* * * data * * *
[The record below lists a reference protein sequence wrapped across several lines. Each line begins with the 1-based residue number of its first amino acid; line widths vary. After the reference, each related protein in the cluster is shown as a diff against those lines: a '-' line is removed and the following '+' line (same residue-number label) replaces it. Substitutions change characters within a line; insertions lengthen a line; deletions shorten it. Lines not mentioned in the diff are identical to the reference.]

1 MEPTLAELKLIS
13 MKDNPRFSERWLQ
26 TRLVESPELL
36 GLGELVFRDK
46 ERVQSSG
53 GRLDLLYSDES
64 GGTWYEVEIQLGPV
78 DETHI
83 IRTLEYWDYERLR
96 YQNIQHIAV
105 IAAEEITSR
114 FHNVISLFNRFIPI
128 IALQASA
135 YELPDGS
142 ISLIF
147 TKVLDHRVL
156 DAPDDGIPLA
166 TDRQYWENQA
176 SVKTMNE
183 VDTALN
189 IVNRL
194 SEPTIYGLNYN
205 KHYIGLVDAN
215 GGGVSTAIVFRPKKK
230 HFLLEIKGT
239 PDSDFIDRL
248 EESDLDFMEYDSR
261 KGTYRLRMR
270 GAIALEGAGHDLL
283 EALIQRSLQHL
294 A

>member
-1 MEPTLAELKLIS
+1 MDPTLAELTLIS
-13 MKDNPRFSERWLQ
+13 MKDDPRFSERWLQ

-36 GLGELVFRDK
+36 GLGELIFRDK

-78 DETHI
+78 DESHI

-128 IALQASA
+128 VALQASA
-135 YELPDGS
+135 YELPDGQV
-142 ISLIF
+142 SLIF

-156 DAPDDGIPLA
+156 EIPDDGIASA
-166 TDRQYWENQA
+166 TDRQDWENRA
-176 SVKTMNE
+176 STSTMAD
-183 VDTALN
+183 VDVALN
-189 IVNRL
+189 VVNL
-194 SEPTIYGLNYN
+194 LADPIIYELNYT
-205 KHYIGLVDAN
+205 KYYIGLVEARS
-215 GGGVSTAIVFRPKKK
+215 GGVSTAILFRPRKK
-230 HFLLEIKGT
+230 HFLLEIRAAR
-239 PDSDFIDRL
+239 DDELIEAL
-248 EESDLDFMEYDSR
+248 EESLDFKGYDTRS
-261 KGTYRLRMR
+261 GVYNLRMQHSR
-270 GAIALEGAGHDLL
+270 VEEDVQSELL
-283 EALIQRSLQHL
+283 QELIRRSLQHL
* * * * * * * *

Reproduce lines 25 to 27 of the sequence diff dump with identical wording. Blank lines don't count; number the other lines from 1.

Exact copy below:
215 GGGVSTAIVFRPKKK
230 HFLLEIKGT
239 PDSDFIDRL